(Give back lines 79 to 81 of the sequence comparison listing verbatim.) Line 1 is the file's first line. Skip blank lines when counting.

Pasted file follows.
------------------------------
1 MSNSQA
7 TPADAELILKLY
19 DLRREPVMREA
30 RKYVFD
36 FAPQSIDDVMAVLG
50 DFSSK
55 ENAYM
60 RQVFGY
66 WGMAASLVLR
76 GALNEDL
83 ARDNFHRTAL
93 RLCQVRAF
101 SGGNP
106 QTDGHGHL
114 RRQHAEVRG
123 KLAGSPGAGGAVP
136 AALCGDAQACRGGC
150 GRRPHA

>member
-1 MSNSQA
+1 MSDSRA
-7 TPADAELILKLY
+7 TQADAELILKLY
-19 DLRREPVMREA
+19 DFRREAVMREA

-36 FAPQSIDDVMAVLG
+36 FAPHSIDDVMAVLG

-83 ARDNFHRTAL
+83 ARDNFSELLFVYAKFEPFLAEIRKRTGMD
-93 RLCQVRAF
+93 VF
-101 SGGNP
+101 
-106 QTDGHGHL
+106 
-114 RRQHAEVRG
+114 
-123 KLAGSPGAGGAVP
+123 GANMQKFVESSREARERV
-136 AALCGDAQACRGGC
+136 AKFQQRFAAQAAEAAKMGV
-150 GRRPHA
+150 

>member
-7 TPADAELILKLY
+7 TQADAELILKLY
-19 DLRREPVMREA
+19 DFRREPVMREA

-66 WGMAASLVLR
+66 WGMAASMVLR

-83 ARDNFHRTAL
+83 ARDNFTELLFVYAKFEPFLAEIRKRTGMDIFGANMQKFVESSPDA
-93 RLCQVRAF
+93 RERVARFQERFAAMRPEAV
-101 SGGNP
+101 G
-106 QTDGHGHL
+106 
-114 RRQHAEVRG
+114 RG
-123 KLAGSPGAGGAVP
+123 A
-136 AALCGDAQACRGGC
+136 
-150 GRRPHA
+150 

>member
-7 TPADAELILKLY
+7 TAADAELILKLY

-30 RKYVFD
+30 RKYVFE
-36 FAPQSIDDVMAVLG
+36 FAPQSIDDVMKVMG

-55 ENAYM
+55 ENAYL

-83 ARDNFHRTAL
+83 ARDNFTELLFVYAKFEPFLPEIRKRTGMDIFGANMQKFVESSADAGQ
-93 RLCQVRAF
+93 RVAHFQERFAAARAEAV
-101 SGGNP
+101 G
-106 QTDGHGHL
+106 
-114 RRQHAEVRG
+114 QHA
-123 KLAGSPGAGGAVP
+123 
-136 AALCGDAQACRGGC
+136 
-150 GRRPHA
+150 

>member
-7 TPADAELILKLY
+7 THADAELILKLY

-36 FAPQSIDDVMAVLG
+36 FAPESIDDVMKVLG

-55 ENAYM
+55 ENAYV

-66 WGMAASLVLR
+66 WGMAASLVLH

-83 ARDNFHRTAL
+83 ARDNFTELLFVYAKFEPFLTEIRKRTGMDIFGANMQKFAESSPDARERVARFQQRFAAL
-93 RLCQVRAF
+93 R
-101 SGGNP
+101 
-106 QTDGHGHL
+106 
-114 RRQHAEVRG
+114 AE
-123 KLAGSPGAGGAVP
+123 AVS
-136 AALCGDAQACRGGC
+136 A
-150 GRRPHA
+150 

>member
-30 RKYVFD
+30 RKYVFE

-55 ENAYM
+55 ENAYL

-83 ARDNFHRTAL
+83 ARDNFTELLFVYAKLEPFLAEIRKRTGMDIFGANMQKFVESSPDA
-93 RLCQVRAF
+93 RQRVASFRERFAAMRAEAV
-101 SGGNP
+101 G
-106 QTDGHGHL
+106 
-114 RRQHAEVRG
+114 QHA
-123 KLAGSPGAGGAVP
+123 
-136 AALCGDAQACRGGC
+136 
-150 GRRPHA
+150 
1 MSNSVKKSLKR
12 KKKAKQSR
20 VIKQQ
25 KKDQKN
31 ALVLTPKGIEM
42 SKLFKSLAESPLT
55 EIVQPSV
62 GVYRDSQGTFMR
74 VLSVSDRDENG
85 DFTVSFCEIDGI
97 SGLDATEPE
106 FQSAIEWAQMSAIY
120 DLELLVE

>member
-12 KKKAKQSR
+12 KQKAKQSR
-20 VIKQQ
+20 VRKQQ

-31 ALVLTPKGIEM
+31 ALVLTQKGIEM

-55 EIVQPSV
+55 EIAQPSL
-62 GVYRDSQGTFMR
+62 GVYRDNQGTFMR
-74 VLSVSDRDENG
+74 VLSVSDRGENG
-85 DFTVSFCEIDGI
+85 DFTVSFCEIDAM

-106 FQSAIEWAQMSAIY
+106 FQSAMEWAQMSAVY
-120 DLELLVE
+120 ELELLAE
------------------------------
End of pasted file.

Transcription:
+93 RVAHFQERFAAARAEAV
-101 SGGNP
+101 G